Embattled Frontier Communications is working with its creditors to file for bankruptcy by the middle of March as part of its efforts to right the ship.
According to a story by Bloomberg, Frontier CEO Bernie Han, who replaced longtime CEO Dan McCarthy last month, met with creditors and advisors on Thursday. Han reportedly told them that Frontier wanted to negotiate a pre-packaged agreement before $365 million of debt payments become due on March 15.
Bloomberg didn't name its sources for Thursday's meeting, but also reported that certain Frontier creditors signed confidentially documents that restrict their ability to trade in preparation for the negotiations. In a bankruptcy Chapter 11 proceeding, working with creditors would enable Frontier to keep operating without interruption of telephone and broadband service to its customers.
Frontier is saddled with a $17.5 billion debt load ahead of a possible restructuring. A group of creditors, including Elliott Management and Franklin Resources, hold close to 50% of Frontier's bonds.
"Frontier’s business and operations are solid and serving our customers remains our top priority. As we have said publicly, Frontier is evaluating its capital structure with an eye to reducing debt so as to be able to better serve our customers," said Frontier Communications' Javier Mendoza, vice president, corporate communications and external affairs, in an email to FierceTelecom Tuesday morning. "Our customers should expect no changes as we remain focused on providing connectivity services without interruption to our residential customers, institutions and businesses. We are proud to continue to offer well-paying jobs and benefits that contribute to the economic health of the communities we serve.”
In November Bloomberg reported that some of Frontier's creditors had hired telecom consulting firm Altman Vilandrie to conduct due diligence on Frontier, which includes developing a post-reorganization business plan. Those same sources said that Frontier could file for bankruptcy in the first quarter of this year ahead of the interest payment that's due in March.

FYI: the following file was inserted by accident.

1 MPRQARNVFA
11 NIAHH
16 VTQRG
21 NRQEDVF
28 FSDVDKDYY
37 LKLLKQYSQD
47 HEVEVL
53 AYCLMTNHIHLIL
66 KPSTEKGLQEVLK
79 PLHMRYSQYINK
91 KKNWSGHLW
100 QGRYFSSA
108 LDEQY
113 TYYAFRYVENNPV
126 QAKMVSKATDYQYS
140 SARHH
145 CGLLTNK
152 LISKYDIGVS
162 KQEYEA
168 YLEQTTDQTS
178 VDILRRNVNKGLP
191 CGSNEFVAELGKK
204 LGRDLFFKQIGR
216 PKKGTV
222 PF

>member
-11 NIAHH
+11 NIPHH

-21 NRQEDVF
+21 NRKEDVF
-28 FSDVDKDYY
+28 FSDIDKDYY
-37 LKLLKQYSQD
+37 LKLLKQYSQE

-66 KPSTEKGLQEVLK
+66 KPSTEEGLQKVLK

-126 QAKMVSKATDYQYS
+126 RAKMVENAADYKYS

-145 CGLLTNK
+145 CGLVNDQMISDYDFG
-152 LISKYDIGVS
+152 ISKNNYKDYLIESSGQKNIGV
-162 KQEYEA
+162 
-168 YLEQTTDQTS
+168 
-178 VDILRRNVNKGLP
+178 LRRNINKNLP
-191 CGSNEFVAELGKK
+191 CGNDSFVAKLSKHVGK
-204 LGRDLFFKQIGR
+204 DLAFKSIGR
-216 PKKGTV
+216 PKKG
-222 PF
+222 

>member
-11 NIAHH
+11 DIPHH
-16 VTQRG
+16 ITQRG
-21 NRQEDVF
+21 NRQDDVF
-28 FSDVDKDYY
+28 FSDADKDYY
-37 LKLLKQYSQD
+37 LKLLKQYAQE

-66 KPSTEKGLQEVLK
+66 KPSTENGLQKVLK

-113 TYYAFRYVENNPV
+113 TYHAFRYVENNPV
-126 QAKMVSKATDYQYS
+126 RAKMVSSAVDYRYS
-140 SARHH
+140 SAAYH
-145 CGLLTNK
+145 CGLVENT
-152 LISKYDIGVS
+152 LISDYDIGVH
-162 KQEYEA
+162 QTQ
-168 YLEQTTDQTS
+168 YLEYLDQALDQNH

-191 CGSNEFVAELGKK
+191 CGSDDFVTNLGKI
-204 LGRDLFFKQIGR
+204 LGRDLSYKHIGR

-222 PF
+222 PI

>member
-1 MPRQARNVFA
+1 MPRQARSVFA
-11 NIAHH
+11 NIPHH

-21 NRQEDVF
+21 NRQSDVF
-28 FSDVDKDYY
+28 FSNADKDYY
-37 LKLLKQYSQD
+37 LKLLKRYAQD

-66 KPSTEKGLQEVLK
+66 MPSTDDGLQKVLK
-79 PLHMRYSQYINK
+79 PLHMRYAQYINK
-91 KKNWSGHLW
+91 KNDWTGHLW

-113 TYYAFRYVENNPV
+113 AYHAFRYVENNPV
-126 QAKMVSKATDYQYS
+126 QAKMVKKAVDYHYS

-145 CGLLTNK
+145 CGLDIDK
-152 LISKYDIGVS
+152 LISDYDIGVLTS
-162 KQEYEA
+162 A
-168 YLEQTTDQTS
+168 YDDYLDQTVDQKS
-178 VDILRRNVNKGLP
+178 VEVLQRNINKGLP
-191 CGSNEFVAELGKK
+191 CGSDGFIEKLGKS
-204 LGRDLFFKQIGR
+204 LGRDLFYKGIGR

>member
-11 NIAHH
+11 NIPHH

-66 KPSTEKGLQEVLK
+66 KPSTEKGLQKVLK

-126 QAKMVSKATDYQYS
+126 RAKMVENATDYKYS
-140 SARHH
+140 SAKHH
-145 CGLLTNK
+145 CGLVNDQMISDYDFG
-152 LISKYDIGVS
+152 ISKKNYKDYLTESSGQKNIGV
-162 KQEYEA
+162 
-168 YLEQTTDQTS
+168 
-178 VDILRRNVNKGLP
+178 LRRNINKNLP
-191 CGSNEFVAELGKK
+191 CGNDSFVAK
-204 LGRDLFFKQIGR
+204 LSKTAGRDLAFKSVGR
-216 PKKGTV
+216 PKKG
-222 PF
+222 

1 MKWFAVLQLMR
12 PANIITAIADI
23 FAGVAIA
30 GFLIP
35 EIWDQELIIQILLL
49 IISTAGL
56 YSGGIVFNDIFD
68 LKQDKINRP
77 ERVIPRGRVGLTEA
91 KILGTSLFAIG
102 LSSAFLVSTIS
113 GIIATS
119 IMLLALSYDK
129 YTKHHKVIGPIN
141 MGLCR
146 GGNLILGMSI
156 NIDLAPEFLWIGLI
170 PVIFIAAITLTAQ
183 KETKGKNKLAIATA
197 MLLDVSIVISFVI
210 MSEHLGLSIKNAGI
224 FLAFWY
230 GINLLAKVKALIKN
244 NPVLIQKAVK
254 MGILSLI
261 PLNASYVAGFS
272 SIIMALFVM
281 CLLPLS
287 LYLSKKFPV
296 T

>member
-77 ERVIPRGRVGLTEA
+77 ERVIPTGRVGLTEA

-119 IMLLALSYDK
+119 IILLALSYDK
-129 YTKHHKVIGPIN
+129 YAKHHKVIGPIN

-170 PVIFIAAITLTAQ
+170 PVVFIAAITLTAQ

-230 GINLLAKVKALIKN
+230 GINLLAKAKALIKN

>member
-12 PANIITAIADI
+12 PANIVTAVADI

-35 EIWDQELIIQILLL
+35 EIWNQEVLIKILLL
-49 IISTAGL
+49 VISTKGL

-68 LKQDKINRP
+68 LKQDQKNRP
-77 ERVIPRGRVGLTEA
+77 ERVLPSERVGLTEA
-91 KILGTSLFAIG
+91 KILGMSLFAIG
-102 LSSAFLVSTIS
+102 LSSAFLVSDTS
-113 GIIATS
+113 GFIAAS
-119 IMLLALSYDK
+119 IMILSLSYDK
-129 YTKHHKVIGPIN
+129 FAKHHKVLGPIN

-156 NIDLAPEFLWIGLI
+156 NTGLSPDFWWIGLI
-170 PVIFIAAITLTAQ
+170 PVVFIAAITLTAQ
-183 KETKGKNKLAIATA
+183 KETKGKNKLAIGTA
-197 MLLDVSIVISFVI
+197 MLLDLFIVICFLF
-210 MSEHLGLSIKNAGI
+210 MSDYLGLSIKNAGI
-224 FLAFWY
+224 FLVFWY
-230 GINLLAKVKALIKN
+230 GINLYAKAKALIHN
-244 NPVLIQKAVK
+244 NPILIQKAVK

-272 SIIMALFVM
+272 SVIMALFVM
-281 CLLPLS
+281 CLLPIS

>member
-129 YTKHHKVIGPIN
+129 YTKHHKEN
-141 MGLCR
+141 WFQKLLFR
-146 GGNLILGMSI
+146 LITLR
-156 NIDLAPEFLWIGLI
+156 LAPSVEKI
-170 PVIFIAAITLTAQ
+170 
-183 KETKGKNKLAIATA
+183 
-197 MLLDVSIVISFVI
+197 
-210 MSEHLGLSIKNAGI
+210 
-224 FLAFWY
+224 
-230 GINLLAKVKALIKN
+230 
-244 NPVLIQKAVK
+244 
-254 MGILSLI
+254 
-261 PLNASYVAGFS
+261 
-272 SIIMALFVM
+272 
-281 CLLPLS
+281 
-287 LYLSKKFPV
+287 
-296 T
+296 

Frontier's problems can be traced back to its deals with Verizon and AT&T. Five years ago, Frontier bought Verizon's wireline operations in California, Florida and Texas for $10.5 billion. In 2010, Frontier purchased Verizon's rural wireline assets in 14 states for $6.8 billion. Later, Frontier purchased AT&T's Connecticut wireline operations for $2 billion.
Frontier was plagued by integration issues in the former AT&T and Verizon properties, and its customers have been vocal about service issues.
During its third quarter earnings report in November, Frontier racked up a net loss of $345 million, a loss of $3.31 per share, compared to a loss of $426 million ($4.11 per share) in the same quarter a year ago. In this year's second quarter, Frontier reported a $5.2 billion loss.
Frontier lost 1,000 fiber customers in the third quarter, which was a slightly lower loss from the previous quarter. While most of the major telecom operators are posting increased broadband subscribers on a steady drumbeat every quarter, Frontier lost 71,000 broadband subscribers in the quarter.
While Frontier cited a seasonality slowdown and the end of promotions as the causes for the broadband losses, the increase in consumer customer churn in the third quarter to 2.24% was up from 2.14% sequentially and 2.03% year-over-year.
Frontier executives said on the third quarter earnings call that the losses were primarily due to goodwill impairment charges of $276 million, as well as an additional $30 million loss on the previously announced sale of operations in Washington, Oregon, Idaho and Montana.